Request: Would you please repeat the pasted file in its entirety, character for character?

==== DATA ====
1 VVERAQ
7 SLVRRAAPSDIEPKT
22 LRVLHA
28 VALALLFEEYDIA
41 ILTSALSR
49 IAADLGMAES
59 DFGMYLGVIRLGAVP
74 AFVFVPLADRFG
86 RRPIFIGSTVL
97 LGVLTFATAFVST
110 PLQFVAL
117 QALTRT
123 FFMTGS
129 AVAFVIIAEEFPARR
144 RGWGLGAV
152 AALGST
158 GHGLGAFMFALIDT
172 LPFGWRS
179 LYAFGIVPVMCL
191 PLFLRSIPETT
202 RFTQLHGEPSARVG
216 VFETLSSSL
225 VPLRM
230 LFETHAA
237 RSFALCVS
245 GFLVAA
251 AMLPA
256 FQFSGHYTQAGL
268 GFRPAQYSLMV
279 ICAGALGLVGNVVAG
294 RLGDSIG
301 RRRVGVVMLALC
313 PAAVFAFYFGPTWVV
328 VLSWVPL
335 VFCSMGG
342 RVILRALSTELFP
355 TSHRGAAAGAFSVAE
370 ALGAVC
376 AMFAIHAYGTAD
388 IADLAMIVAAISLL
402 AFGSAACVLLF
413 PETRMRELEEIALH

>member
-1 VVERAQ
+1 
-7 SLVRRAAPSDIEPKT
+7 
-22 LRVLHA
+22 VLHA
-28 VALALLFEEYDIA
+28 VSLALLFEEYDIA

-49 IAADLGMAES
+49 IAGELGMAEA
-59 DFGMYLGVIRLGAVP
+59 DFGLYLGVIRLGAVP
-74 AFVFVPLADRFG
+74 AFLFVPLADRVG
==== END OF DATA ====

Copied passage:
1 VVERAQ
7 SLVRRAAPSDIEPKT
22 LRVLHA
28 VALALLFEEYDIA
41 ILTSALSR
49 IAADLGMAES
59 DFGMYLGVIRLGAVP
74 AFVFVPLADRFG
86 RRPIFIGSTVL
97 LGVLTFATAFVST
110 PLQFVAL
117 QALTRT
123 FFMTGS
129 AVAFVIIAEEFPARR
144 RGWGLGAV
152 AALGST
158 GHGLGAFMFALIDT
172 LPFGWRS
179 LYAFGIVPVMCL
191 PLFLRSIPETT
202 RFTQLHGEPSARVG
216 VFETLSSSL
225 VPLRM
230 LFETHAA
237 RSFALCVS
245 GFLVAA
251 AMLPA
256 FQFSGHYTQAGL
268 GFRPAQYSLMV
279 ICAGALGLVGNVVAG
294 RLGDSIG
301 RRRVGVVMLALC
313 PAAVFAFYFGPTWVV
328 VLSWVPL
335 VFCSMGG
342 RVILRALSTELFP
355 TSHRGAAAGAFSVAE
370 ALGAVC
376 AMFAIHAYGTAD
388 IADLAMIVAAISLL
402 AFGSAACVLLF
413 PETRMRELEEIALH

>member
-1 VVERAQ
+1 
-7 SLVRRAAPSDIEPKT
+7 
-22 LRVLHA
+22 VLHA
-28 VALALLFEEYDIA
+28 VSLALLFEEYDIA

-49 IAADLGMAES
+49 IAGELGMAEA
-59 DFGMYLGVIRLGAVP
+59 DFGLYLGVIRLGAVP
-74 AFVFVPLADRFG
+74 AFLFVPLADRVG